By on December 10, 2012

Cue up Rossini’s William Tell Overture, folks, ‘cause the Lone Raider RIDES AGAIN!!

I enjoyed Murilee’s Junkyard Find’s feature last week, on this very example of Mitsubishi/Chrysler joint venture off-roadness. One of the things it motivated me to do was to check out the model that’s been seen tooling around my Eastern Sierra hangout.

Initially, I assumed it was a Montero, due to the well-documented scarcity of the Dodge version. Finding it parked close to my coffee stop allowed for a closer inspection, which revealed what you see right here in this entry of Bodacious Beaters.

Trimmed out in the color scheme of the famous NFL team—and definitely not the high-line optioned-out modelthis example looks to be straight, functional and original. Looks like it gets pressed into tow duty once in a while, even! Not sure why the owner has left the remaining lower body side molding adhesive behind—all the original pieces having gone the way of all similar cladding on vehicles from this period. That the metallic silver paint is still in decent shape is practically a miracle, as the Oxidation Gods are typically hard on such finishes.

Couldn’t get a read on the odometer, but overall, I’d say the mileage was probably on the low side. More than likely, it gets used only for around town driving (its popular around here to have a vehicle just for this purpose).

I doubt these short wheelbase boonie-bashers make for very comfortable long-distance transportation; but haven’t personally experienced touring in one. Comments?

All things considered, if the maintenance is kept up with, and barring any other catastrophic event, this Raider should be ridin’ for some time to come. HI-HO SILVER! AWAAYYY!

Expertly collected and commented by Phil Coconis, this is one of many BODACIOUS BEATERS and road-going derelicts, an assemblage of the still driveable near-dead.


Phil has written features and columns for a number of automotive periodicals and web-based information companies. He has run a successful Auto Repair Business in the past for many years (See “Memoirs of an Independent Repair Shop Owner” on this TTAC site). He can be contacted through this very site, or

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8 Comments on “BODACIOUS BEATERS and road-going derelicts: LONE RAIDER...”

  • avatar

    As I said in Murilee’s article on these, I liked them and found them an updated version of the original Ford Broncos.

    At the time, with a young family and a need for small, fuel-efficient cars (K-Car and their cousins), one of these was not on my radar, regardless of how much I desired one.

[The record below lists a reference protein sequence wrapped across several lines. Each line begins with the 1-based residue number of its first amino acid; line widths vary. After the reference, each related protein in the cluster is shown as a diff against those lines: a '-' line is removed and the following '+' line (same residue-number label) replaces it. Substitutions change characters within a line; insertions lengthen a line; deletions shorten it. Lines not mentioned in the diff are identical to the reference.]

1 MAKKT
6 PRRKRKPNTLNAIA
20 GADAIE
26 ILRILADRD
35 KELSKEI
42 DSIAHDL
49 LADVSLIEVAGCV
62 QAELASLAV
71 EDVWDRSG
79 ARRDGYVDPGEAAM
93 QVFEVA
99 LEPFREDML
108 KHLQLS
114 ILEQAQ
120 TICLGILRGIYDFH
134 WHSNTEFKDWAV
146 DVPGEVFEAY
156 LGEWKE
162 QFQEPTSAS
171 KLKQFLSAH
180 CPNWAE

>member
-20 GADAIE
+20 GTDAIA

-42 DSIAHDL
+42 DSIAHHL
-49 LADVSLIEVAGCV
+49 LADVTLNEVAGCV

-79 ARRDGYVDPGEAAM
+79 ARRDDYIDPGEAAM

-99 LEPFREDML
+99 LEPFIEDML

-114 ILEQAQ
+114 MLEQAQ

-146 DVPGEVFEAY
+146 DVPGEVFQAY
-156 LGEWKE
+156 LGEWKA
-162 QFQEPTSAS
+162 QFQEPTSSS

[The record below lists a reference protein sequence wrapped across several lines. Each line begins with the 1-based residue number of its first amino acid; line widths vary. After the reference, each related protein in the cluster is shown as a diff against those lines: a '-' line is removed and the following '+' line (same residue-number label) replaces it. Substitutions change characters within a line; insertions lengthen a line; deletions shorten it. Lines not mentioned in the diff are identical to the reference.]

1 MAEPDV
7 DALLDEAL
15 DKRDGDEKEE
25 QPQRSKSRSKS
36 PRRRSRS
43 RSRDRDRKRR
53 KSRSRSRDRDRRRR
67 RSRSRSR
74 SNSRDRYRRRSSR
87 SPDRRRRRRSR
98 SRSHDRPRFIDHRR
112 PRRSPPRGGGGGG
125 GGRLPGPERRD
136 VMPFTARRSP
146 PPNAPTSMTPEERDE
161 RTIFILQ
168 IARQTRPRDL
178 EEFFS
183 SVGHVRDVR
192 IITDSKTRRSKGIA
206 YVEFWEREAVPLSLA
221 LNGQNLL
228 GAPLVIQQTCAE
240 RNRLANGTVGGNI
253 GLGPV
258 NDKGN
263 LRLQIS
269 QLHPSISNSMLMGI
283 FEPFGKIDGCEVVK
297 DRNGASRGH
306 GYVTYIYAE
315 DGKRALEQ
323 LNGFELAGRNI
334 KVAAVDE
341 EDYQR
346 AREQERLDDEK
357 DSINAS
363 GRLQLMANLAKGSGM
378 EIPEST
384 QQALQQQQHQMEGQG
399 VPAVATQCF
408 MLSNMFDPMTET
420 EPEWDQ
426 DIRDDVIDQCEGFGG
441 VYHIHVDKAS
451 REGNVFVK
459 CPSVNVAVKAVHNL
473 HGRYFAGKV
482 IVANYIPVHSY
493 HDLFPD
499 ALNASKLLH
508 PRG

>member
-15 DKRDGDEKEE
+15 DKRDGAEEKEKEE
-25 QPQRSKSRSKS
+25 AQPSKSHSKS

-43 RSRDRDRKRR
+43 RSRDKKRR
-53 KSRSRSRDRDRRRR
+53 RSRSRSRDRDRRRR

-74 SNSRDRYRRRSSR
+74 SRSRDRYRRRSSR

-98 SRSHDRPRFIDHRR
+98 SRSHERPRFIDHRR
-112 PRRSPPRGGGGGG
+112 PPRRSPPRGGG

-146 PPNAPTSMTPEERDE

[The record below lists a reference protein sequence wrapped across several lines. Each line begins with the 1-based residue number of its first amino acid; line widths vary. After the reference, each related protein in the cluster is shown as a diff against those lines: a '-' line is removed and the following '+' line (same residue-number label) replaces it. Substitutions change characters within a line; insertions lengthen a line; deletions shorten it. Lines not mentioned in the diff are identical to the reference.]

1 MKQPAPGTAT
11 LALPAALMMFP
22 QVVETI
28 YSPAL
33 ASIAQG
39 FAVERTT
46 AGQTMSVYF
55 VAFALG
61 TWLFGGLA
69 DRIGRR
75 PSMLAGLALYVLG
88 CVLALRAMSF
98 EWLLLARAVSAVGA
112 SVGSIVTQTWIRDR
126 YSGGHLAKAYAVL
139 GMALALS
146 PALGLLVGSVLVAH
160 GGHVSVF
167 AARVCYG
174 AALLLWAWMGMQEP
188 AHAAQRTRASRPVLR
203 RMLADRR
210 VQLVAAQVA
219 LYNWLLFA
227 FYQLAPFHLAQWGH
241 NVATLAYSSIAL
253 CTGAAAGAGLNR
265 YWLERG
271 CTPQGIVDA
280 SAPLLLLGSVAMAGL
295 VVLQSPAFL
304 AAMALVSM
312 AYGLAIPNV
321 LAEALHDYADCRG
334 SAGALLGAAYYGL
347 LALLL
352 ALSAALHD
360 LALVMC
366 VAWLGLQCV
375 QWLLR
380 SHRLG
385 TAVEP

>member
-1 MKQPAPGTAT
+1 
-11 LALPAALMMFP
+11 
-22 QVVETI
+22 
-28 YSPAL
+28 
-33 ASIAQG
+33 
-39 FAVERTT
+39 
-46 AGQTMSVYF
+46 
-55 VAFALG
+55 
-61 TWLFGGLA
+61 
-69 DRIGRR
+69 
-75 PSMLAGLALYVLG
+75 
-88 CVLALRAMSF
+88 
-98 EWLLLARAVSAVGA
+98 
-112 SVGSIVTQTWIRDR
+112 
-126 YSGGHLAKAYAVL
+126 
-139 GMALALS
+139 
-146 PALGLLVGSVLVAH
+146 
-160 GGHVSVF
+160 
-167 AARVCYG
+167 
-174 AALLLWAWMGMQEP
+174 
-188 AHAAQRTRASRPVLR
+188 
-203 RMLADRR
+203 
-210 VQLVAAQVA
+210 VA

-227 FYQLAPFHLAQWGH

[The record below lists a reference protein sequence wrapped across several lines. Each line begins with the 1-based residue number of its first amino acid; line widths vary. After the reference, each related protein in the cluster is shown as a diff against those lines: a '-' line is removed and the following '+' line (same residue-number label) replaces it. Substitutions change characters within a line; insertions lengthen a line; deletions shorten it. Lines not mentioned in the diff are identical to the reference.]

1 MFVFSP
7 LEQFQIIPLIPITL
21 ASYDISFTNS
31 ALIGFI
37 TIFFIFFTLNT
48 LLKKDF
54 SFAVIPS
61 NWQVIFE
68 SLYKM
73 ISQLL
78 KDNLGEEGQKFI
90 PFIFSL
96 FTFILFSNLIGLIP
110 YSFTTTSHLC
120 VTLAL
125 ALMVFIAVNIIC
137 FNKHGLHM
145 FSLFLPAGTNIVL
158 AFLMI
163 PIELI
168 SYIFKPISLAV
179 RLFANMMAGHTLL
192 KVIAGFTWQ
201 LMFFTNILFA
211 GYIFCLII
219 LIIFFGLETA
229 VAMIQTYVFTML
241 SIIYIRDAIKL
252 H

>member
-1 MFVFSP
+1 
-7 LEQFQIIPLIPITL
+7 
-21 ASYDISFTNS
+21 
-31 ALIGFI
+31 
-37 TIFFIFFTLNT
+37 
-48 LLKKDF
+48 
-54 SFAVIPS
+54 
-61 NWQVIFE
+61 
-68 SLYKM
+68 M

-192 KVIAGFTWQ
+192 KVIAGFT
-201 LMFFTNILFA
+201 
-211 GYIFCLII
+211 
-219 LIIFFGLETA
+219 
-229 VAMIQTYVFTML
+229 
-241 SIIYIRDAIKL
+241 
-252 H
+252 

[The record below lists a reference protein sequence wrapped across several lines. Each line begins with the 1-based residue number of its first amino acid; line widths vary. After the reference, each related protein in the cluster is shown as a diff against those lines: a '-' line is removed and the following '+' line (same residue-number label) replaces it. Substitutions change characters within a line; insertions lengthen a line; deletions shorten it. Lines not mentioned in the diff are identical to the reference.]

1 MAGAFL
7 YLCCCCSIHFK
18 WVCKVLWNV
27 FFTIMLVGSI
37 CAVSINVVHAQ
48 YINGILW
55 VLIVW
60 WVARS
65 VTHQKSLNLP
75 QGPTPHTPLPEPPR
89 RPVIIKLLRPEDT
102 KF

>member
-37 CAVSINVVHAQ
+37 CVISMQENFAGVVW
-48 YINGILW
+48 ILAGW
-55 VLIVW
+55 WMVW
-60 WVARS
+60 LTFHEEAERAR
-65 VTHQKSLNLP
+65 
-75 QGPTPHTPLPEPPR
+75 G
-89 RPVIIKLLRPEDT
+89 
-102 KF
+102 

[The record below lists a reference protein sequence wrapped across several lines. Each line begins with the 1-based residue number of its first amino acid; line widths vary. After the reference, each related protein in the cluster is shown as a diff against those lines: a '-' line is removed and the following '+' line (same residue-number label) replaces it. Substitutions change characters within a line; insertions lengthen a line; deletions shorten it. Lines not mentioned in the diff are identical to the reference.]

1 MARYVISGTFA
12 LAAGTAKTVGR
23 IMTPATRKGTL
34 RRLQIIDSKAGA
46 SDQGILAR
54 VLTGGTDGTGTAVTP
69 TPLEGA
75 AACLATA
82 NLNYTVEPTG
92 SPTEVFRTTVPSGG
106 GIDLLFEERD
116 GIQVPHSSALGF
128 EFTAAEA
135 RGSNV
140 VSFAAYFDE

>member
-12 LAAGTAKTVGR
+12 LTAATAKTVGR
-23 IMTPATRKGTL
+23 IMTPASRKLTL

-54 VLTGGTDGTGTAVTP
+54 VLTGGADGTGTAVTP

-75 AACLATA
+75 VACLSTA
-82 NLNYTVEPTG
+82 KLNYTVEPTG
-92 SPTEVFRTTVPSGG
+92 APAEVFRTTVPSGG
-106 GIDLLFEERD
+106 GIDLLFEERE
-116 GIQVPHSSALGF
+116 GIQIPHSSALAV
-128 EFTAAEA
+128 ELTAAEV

This is a fine example, but should be red.

  • avatar

    I saw a red Montero this weekend. It was heavily oxidized, but definitely still in daily use. They have a strange appeal to me, but I’d better avoid them like I do Range Rovers. Same appeal, same end result of a unreliable mess.

  • avatar
    Muttley Alfa Barker

    Wow. Didn’t know much of these sill existed

  • avatar

    Back in my days as a climbing bum I had friends with these. I remember them being kind of hard to work on and overheating a lot, outside of that they were neat trucks. And yes, not comfortable on a long trip, very jeep like.

  • avatar

    Been daily driving one of these since March. Sold my second Galant VR4 to fund the purchase. They’re great little trucks. Reliability is a function of owner responsibility and, let’s face it, most consumer cattle aren’t interested in proper maintenance.

    Here’s mine in the desert, working a road block at the 2012 High Desert Trails rally earlier this year. It was originally a Raider (still has the fender badging), but it’s really a Pajero, thus my fitting the Mitsubishi grille. Driver door is buckled from a kid in a Honda Civic deciding to make a right turn… from the inside lane… and then lying to his insurance to stiff me. Ah well.

  • avatar

    This is basically a Lada Niva for the Western World.

  • avatar

    basically a Mitsubishi Pajero/Shogun whatever outside of the US

    extremely common like the cockroach

    like all diamond stars of that age, ate valve stems and put out blue smoke

  • avatar

    I don’t think this is a beater/near dead at all, it looks perfectly serviceable, and it’s obviously been maintained over all those years.

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